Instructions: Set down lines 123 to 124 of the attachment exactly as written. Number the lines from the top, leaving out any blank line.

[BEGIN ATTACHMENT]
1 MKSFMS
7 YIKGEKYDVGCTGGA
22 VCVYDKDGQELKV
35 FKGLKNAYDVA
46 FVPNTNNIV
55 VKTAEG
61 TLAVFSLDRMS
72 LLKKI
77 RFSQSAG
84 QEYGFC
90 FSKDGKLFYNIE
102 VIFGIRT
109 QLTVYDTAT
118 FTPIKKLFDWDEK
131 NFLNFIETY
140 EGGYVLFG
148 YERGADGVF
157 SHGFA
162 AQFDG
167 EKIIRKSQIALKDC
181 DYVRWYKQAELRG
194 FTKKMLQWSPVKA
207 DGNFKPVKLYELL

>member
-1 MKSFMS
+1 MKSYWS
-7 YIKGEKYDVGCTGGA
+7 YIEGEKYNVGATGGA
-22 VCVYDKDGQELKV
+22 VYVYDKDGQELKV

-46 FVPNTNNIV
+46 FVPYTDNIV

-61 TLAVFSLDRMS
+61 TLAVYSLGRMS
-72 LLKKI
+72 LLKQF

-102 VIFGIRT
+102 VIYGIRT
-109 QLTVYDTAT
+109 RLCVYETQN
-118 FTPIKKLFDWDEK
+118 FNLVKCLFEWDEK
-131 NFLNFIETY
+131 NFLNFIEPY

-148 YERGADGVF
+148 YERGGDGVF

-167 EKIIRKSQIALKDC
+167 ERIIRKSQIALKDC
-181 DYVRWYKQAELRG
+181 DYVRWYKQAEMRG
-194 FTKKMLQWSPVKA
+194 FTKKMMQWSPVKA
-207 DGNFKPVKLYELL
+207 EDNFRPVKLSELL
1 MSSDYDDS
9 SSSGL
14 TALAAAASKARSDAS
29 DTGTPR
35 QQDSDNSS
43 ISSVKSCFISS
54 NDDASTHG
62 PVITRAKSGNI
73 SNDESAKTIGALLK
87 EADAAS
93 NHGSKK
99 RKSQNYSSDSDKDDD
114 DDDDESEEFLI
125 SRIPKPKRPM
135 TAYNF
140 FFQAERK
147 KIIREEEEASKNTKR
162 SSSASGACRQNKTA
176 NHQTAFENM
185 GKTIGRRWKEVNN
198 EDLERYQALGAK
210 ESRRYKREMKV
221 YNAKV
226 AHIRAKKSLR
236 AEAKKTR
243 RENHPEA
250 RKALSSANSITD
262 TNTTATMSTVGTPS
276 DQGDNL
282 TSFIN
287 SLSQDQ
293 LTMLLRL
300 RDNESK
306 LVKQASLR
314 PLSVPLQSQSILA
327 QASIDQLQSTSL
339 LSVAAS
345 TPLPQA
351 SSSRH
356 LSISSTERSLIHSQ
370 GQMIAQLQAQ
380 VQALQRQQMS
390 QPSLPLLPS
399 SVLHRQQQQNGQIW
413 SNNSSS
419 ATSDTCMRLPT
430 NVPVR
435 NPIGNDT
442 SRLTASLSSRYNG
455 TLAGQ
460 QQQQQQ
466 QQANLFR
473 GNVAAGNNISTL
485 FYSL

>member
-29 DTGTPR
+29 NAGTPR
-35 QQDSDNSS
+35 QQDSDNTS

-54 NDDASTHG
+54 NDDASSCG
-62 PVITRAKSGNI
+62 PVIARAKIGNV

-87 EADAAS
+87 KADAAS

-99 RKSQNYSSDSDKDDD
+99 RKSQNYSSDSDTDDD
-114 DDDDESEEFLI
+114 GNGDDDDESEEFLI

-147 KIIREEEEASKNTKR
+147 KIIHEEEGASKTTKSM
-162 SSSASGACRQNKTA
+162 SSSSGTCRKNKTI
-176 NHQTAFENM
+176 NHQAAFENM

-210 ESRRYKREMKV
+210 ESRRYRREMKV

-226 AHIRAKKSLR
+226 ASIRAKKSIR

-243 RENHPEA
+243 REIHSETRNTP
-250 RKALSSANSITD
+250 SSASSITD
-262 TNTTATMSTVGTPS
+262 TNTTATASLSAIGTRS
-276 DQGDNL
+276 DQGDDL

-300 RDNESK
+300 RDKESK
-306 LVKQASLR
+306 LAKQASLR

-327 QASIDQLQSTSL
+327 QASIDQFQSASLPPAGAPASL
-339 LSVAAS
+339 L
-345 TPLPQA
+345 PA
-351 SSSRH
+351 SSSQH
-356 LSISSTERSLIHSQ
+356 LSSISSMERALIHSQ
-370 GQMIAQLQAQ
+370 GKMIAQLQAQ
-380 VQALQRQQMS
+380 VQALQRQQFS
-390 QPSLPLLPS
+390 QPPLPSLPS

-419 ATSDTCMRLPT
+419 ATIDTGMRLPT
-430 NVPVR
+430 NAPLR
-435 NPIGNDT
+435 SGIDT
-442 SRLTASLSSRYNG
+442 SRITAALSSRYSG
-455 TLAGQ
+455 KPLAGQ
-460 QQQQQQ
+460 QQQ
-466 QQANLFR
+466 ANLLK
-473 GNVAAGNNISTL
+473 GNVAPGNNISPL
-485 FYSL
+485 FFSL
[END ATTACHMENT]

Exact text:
+114 GNGDDDDESEEFLI

-147 KIIREEEEASKNTKR